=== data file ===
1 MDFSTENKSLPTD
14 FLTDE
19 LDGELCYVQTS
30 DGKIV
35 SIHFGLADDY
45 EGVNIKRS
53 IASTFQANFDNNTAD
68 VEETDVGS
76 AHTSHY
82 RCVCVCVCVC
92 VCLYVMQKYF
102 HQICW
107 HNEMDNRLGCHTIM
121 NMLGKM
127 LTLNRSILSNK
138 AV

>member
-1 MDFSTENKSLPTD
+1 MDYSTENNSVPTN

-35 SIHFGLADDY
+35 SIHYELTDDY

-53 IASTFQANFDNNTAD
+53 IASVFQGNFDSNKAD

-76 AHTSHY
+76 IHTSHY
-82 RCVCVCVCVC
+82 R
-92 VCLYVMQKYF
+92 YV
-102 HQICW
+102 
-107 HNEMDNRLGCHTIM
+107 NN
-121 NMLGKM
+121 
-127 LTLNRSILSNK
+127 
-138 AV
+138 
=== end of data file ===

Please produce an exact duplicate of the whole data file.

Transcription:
1 MDFSTENKSLPTD
14 FLTDE
19 LDGELCYVQTS
30 DGKIV
35 SIHFGLADDY
45 EGVNIKRS
53 IASTFQANFDNNTAD
68 VEETDVGS
76 AHTSHY
82 RCVCVCVCVC
92 VCLYVMQKYF
102 HQICW
107 HNEMDNRLGCHTIM
121 NMLGKM
127 LTLNRSILSNK
138 AV

>member
-1 MDFSTENKSLPTD
+1 MDYSTENNSVPTN

-35 SIHFGLADDY
+35 SIHYELTDDY

-53 IASTFQANFDNNTAD
+53 IASVFQGNFDSNKAD

-76 AHTSHY
+76 IHTSHY
-82 RCVCVCVCVC
+82 R
-92 VCLYVMQKYF
+92 YV
-102 HQICW
+102 
-107 HNEMDNRLGCHTIM
+107 NN
-121 NMLGKM
+121 
-127 LTLNRSILSNK
+127 
-138 AV
+138 